"a very serious matter."
Apparently hinting at imminent
military operations on a major scale,
Nelson declared in his monthly pro-
duction communique: "We are on
the verge of one of the greatest trials
in our national history.
'We Cannot Afford To Relax'
"We cannot afford to relax our
efforts for an instant. On the con-
trary, we must"prepare ourselves to
meet calmly and steadily the great-
est strains to which we may ever be
subjected."
Overall war production was vir-
tually unchanged in May over April,
the WPB chief said. Gains were re-
corded only in aircraft, which went
up five per cent, and in Navy and
Army vessels, up two per cent.
Declines Reported in Programs
In the other major programs, de-
clines were recorded: a three per
cent drop in tanks, artillery, anti-
tank weapons and other ground oxd-
nance; a seven per cent setback in
miscellaneous munitions, and a four
per cent drop in merchant vessel
construction.
Nelson assigned no reason for the
lag in production.
Gaertner Receives
OWI Appointment
WASHINGTON, July 6.-(i)-Pal-
mer Hoyt, domestic director of the
Office of War Information, today
announced the apnointment of nine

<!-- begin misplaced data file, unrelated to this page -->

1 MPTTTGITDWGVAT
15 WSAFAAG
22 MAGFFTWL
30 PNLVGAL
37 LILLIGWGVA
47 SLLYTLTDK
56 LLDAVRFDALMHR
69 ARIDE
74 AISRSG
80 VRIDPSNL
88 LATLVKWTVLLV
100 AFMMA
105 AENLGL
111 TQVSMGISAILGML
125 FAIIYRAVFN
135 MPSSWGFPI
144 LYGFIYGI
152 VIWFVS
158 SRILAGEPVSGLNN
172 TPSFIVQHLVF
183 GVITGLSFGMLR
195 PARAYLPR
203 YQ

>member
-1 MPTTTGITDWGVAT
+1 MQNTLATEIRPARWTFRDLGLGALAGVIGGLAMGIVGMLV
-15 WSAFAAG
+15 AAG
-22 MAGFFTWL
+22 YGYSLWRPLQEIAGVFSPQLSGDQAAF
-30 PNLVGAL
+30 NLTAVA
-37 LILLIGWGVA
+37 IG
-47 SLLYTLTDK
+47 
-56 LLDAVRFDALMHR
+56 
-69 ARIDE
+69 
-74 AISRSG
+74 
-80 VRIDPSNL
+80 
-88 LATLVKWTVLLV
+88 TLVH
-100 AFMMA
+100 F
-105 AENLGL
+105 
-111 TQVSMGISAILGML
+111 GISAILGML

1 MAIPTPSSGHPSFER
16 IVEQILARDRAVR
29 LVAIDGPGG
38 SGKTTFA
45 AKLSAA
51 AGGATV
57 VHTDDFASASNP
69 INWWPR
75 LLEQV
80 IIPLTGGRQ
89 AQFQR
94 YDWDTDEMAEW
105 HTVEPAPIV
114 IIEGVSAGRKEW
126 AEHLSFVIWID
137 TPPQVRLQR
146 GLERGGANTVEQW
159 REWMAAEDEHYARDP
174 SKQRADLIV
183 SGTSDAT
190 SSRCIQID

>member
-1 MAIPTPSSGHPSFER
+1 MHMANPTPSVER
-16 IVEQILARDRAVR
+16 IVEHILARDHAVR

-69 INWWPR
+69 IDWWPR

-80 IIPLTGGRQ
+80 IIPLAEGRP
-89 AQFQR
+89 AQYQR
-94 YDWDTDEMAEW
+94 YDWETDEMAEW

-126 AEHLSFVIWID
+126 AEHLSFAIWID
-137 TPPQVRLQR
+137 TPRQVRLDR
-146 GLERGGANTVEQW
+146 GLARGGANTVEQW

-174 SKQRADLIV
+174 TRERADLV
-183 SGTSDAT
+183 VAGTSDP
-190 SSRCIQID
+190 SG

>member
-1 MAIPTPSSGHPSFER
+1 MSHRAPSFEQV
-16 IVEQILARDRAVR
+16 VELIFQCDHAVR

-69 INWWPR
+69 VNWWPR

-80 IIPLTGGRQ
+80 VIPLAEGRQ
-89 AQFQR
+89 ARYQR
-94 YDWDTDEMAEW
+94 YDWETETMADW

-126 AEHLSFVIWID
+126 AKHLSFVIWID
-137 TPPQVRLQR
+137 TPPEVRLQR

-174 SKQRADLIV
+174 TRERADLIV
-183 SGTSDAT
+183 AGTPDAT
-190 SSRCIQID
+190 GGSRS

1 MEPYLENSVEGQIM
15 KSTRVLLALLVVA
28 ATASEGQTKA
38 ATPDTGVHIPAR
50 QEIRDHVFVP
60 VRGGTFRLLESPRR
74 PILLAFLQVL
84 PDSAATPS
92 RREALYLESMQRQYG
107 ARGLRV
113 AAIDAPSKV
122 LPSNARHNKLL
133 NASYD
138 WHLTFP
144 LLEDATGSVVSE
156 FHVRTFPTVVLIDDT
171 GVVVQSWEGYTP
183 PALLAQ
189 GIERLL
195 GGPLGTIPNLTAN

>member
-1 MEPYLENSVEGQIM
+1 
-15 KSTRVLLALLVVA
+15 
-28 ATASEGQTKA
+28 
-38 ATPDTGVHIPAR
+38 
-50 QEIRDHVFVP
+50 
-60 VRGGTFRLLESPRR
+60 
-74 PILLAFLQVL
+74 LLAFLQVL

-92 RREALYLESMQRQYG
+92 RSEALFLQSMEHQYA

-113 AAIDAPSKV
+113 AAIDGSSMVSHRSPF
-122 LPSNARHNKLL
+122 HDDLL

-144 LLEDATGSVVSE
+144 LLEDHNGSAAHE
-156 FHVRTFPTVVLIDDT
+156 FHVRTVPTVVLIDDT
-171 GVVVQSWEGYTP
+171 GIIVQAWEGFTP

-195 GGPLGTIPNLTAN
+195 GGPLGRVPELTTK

that the coeds should remember thatt
they are under certain obligations ina
dating the Marines, Army and Navye
men on campus-obligations both tov
the men and to themselves.N
It is important that the coeds do
not attempt to destroy the soldier's
ties with.his home town said Dr.Y
Vincent. Most of the men will beI
on campus only a few months and at
friendship built on a short acquaih-
tance cannot replace the ties with
the man's home. However, a pleas-r
ant hostess is an excellent morale
builder when you are homesick.-
Dr. Vincent advised the women tox
date in teams, and warned themi
against being misled by the roman-c
tic atmosphere of the war. "If you
find yourself romantically inclinedf
toward one of the young men, bex
sure it's not just because he is lone-
some and homesick."u s
At the beginning of thenmeeting,
Monna Heath, '44, president of the
Women's War Council, introduced
the members of the council and an-
nounced the four projects being car-
ried on by the coeds this summer.
University women may work on the
building and grounds project, the
volunteer hospital service, surgical
dressings and the war stamp and
bond sales.
The meeting closed with an open
discussion of questions from the'
floor and an announcement of the
new acquaintance bureau for mem-
bers of the armed forces and coeds